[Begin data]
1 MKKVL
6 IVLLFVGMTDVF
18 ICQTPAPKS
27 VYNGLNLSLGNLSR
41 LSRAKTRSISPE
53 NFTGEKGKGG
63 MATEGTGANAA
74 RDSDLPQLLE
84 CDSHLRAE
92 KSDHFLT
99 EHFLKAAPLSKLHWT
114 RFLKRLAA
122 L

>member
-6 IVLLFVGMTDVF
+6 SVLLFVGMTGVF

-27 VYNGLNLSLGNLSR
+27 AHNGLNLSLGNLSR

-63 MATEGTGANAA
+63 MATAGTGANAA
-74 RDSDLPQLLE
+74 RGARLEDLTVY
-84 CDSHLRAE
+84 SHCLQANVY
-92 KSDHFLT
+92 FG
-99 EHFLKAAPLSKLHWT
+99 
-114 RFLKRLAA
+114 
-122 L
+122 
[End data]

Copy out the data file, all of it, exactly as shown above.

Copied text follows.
1 MKKVL
6 IVLLFVGMTDVF
18 ICQTPAPKS
27 VYNGLNLSLGNLSR
41 LSRAKTRSISPE
53 NFTGEKGKGG
63 MATEGTGANAA
74 RDSDLPQLLE
84 CDSHLRAE
92 KSDHFLT
99 EHFLKAAPLSKLHWT
114 RFLKRLAA
122 L

>member
-6 IVLLFVGMTDVF
+6 SVLLFVGMTGVF

-27 VYNGLNLSLGNLSR
+27 AHNGLNLSLGNLSR

-63 MATEGTGANAA
+63 MATAGTGANAA
-74 RDSDLPQLLE
+74 RGARLEDLTVY
-84 CDSHLRAE
+84 SHCLQANVY
-92 KSDHFLT
+92 FG
-99 EHFLKAAPLSKLHWT
+99 
-114 RFLKRLAA
+114 
-122 L
+122 